Investigating public attitudes towards CCS and low-carbon technologies in the UK and Canada

The University of Cambridge (Energy Policy Research Group) and University of Saskatchewan (Johnson Shoyama Graduate School of Public Policy) have begun a collaboration to research public attitudes towards CCS and low-carbon technologies in the United Kingdom and Canada with funding from the UKCCSRC International Collaboration Research Fund. 

In both locations, we were interested in exploring questions about public attitudes towards energy including the extent to which members of the public are aware of ongoing debates over energy more generally and over CCS specifically, the sources of information that have informed their opinions regarding different technologies, and the elements of an energy portfolio that members of the public would support.  In the United Kingdom, we were specifically interested in using the focus groups to better understand the impact of the recent cancellation of the £1 billion CCS competition and in Saskatchewan we will focus on perceptions regarding the Boundary Dam CCS plant. By contrast, the citizens’ juries offer the opportunity for a wider and more detailed discussion on energy policy. 

For the UK fieldwork, Ipsos MORI, an international market research firm, assisted with recruiting, moderating, and transcribing the sessions. We conducted four focus groups in Scotland in January: two in Peterhead (the proposed location for one of the two CCS demonstration projects), one in Aberdeen, and one in Edinburgh. Each focus group lasted two hours. Kirsty Anderson of the Global CCS Institute and Stuart Gilfillan of the University of Edinburgh served as our experts and delivered a brief presentation during the focus groups followed by a question and answer session to provide focus group participants with factual information regarding CCS.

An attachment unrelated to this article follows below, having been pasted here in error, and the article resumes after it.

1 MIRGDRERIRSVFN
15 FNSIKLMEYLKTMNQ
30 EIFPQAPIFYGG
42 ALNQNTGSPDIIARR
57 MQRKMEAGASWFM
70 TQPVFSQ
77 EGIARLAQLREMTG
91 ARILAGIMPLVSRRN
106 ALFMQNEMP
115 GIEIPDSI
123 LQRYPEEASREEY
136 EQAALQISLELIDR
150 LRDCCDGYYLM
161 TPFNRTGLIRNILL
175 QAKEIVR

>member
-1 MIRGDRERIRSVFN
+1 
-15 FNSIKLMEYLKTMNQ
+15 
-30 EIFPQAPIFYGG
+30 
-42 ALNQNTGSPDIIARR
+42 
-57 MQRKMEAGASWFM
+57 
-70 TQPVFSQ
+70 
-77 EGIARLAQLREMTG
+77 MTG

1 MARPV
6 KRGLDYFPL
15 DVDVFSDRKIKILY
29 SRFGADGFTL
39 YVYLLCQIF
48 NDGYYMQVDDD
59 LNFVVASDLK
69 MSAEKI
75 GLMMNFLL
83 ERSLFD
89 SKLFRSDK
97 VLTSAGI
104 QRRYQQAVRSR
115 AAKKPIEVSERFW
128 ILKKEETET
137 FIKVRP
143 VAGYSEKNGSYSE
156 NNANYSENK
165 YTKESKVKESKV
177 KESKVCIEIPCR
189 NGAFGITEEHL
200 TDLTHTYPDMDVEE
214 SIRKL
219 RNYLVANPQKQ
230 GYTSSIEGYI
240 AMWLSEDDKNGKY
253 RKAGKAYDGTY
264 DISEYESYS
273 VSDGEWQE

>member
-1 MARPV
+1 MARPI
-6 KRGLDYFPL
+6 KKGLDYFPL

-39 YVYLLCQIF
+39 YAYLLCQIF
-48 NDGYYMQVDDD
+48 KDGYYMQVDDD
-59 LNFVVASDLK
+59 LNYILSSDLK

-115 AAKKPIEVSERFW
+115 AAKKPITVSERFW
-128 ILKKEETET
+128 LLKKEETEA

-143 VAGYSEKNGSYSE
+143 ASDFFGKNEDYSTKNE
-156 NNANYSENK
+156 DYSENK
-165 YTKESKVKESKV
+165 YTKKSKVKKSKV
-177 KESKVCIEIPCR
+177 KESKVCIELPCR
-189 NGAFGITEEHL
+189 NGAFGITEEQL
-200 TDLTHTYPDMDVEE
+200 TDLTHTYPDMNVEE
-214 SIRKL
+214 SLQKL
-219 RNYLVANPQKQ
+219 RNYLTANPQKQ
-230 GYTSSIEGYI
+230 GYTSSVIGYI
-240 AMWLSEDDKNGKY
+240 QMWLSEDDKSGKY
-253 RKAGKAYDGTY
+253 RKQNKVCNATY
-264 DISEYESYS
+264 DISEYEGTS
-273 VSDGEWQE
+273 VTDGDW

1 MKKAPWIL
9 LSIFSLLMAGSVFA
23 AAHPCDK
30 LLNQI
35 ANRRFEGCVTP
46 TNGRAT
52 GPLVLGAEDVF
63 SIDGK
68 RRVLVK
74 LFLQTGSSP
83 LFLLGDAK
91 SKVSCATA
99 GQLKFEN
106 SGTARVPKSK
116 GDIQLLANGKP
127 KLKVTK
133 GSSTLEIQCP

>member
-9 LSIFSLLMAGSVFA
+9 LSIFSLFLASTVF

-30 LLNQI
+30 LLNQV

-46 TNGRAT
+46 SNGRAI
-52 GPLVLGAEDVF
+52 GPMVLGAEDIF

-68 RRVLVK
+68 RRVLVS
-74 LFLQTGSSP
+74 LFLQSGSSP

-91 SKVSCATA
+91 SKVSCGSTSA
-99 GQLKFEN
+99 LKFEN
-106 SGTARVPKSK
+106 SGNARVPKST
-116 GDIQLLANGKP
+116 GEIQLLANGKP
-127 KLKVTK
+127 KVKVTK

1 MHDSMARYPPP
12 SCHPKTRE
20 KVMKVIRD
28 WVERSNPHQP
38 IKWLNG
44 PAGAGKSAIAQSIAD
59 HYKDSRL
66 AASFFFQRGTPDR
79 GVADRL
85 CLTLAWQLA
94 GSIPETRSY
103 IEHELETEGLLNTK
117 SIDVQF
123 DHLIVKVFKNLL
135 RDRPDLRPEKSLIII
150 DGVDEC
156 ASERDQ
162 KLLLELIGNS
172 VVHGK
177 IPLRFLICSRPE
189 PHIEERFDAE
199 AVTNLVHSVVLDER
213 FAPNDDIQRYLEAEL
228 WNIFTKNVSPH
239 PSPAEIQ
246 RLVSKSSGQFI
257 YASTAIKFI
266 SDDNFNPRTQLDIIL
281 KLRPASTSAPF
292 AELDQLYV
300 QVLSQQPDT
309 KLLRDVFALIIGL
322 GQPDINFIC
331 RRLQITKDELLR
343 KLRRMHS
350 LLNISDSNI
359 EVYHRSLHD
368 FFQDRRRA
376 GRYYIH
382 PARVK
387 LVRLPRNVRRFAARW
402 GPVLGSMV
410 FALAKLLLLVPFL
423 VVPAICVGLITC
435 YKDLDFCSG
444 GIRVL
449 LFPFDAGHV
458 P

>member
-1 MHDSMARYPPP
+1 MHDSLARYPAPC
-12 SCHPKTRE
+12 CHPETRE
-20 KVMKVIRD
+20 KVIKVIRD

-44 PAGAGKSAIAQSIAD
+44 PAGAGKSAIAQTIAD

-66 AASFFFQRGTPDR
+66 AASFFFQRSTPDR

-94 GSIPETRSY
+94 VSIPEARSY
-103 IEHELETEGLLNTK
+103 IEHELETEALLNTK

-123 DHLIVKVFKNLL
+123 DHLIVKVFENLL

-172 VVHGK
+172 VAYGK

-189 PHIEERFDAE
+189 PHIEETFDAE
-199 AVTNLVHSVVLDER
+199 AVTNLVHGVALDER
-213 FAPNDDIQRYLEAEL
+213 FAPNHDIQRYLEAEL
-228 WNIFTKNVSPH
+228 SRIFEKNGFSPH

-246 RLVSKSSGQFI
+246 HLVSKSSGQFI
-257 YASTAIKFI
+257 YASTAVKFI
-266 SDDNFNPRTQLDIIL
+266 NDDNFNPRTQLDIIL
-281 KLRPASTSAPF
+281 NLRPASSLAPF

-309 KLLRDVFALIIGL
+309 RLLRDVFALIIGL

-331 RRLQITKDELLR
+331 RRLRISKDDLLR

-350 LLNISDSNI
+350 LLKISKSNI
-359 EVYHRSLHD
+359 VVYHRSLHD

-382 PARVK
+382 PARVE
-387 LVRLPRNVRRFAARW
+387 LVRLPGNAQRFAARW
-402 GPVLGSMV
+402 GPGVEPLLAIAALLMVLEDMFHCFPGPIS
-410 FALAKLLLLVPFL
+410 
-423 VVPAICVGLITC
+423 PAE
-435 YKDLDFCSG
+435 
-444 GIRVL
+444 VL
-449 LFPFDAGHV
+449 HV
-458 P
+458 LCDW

Provisional research findings indicate that members of the public from all locations perceived oil and gas from the North Sea to be important to the local economy, but had concerns about its long-term viability and had an overall positive view towards the transition to renewables. 

With regard to CCS, public awareness was very low, including in Peterhead, the town where the CCS demonstration project was planned to occur. Less than a quarter of focus group participants had any awareness, let alone knowledge, of the Shell Peterhead proposal. Following the presentation, members of the public expressed concerns regarding the safety and costs of CCS, but generally perceived it as a technology that could help the environment and provide jobs, taking advantage of existing infrastructure and geology in the region.

A two-day citizens’ jury was conducted in Aberdeen, and another in Edinburgh in February. The purpose of these juries was to provide a deliberative process where members of the public could engage in a sustained dialogue on energy policy in Scotland, including information from a variety of experts in energy. Day one focused primarily on energy challenges facing Scotland, while the second day involved further discussion related to key factors that should be considered when choosing an energy policy. Each jury heard from three leading experts (Keith Bell (Strathclyde),Stuart Haszeldine (Edinburgh) and Jelte Harnmeijer (James Hutton Institute)) in Edinburgh and three other experts in Aberdeen (Euan Bain (Aberdeen), Alex Kemp (Aberdeen) and Leslie Mabon (RGU)).

Each jury provided a set of recommendations. Recommendations from the participants in the Aberdeen jury included: 1) nationalization of Scotland’s energy industry; 2) the establishment of an impartial authority to decide energy policy in Scotland (independent of political parties), which would ensure that there are numerous energy sources, and research energy sources that could be transitioned to; 3) profits made from energy in Scotland should be returned to local communities, and 4) the public should be consulted more frequently regarding energy policy. According to the Edinburgh jury participants: 1) pro-environment energy policy legislation should not be able to be overturned if a less “environmentally focused” political party comes into power; 2) there should be investment in multiple energy types; 3) the safety of CCS should be established by 2020 with a test project by 2025; and 4) there should be targeted energy-related initiatives for different demographic groups. 

The next stage is to conduct parallel efforts in Canada. David Reiner, the Cambridge PI, was in Saskatchewan in May and discussed the design of the focus groups and citizens’ juries. Jeremy Rayner, the Saskatchewan PI was in Cambridge in July for additional discussions and the research on the Canadian side will be conducted in the early autumn.